Northern Mockingbird ( imitating Ash-throated Flycatcher, Juniper Titmouse, Western Scrub-Jay, and probably more)

Grey Catbird (meaw)

difficult notes of the Yellow-breasted Chat (whistles, grunts and rattles)

Carolina Wren sings, ‘cheerily, cheerily, cheerily.’

A Flicker, (kleeeyer or wik-wik-wik)

a Wood-pewee, (pee-a-weee and pee-yer)

Eastern Phoebe follow in quick succession. (fee-beee (last syllable raspy)

Then a Tufted Titmouse squeals. (peter peter peter)

English Sparrow

Tawny Owl (Best I can find out who is the “Tu-whit, tu-who”)

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Enjoy checking out the latest updated articles, especially Volumes 1 #5 and 1 #6.

The Birds, Illustrated by Color Photography

Birds Vol 1 #6 – The Volume 1. January to June 1897 – Index

Wordless Toucan

Two More Volumes Finished – Vol 1 #3 and #4

Flash Light Picture made with “Dexter” Camera

Flash Light Picture made with “Dexter” Camera

Two More Volumes Finished – Vol 1 #3 and #4 of the Birds Illustrated by Color Photography

There really are some interesting birds in these volumes also. It takes time to update the links to articles and photos. In six years time, websites and blogs come and go. I would rather the articles be accurate as to just put them up as fast as I can. Besides that, the twenty plus posts will take time to read.

The American Cross Bill and The Legend article is quite interesting. Also, the Amateur Photography post shows some older camera information with links to more photography topics.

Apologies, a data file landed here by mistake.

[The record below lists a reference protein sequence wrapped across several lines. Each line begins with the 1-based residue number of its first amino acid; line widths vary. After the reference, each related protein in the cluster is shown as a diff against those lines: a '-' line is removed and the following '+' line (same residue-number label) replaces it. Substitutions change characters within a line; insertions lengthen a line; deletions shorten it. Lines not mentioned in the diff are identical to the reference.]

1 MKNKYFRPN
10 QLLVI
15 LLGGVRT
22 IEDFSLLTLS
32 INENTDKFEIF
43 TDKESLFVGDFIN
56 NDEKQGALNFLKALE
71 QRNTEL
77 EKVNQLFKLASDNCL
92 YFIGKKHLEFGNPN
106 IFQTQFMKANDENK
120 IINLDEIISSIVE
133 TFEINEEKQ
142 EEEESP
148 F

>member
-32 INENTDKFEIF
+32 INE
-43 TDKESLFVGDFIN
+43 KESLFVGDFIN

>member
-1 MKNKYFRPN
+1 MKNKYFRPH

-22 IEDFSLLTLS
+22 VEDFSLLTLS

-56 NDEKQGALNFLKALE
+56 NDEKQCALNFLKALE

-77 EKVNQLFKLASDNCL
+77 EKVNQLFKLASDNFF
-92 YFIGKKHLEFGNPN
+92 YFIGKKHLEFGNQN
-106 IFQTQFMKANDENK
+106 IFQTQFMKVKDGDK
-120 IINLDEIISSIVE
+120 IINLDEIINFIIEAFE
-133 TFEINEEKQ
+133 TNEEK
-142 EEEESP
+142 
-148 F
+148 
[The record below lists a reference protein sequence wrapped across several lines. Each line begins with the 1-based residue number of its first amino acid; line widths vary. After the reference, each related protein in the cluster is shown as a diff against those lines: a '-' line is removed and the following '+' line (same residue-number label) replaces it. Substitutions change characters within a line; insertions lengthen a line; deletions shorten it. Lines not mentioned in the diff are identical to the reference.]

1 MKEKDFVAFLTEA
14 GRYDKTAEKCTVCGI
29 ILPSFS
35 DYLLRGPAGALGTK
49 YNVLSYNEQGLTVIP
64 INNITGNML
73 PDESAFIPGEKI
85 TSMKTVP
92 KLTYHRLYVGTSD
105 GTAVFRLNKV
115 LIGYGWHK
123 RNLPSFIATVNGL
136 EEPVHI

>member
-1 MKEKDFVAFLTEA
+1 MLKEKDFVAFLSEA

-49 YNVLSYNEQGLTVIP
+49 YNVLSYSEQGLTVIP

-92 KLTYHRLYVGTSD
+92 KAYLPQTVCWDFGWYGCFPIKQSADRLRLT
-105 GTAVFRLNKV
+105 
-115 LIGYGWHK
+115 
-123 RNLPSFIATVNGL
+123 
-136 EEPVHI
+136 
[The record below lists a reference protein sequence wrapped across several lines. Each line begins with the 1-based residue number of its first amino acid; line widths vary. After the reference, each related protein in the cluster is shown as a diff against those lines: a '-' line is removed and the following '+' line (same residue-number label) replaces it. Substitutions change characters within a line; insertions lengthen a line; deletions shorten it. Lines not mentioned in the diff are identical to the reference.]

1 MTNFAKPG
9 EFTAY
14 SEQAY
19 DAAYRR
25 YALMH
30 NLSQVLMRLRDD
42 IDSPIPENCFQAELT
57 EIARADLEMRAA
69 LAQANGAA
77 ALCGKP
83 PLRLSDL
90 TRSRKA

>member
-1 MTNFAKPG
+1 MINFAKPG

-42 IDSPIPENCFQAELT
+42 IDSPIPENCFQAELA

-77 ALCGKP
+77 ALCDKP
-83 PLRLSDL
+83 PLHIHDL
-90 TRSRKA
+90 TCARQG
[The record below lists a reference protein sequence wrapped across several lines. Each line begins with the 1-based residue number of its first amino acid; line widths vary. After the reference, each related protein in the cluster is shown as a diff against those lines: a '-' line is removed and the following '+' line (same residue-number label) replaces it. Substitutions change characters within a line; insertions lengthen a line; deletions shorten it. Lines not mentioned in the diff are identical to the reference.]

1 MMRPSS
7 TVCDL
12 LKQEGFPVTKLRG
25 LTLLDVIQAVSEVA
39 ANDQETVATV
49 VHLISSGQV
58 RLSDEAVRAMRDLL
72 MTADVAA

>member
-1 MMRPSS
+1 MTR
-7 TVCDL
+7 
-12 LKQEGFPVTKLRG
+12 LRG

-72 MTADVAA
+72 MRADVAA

Of course, there are many birds to check out. Enjoy these latest two Volumes:

Volume 1, Number 3, March 1897

Little Boy Blue – The Blue Bird
The Swallow
The Brown Thrush
The Japan Pheasant
The Flicker
The Bobolink

Bobolink (Dolichonyx oryzivorus) by J Fenton

Bobolink (Dolichonyx oryzivorus) by J Fenton

The Crow and The Common Crow
The Return Of The Birds
The Black Tern
The Meadow Lark
The Long-Eared Owl (Great Horned)

Northern Long-eared Owl by DavesBP

Northern Long-eared Owl by DavesBP – Not the one mentioned in the article. But I think this owl is COOL!

Volume 1, Number 4, April 1897

The Rose-Breasted Grosbeak
The Canada Jay
The Purple Gallinule
Smith’s Painted Longspur
The American Cross Bill and The Legend 
Bird Day In The Schools
The California Woodpecker

California Woodpecker for Birds Illustrated by Color Photography, 1897

California Woodpecker for Birds Illustrated by Color Photography, 1897

The Piedbill Grebe
The Bohemian Wax-Wing
The Marsh Wren
The Arizona Green Jay
Amateur Photography

“And further, by these, my son, be admonished: of making many books there is no end; and much study is a weariness of the flesh.” (Ecclesiastes 12:12 KJV)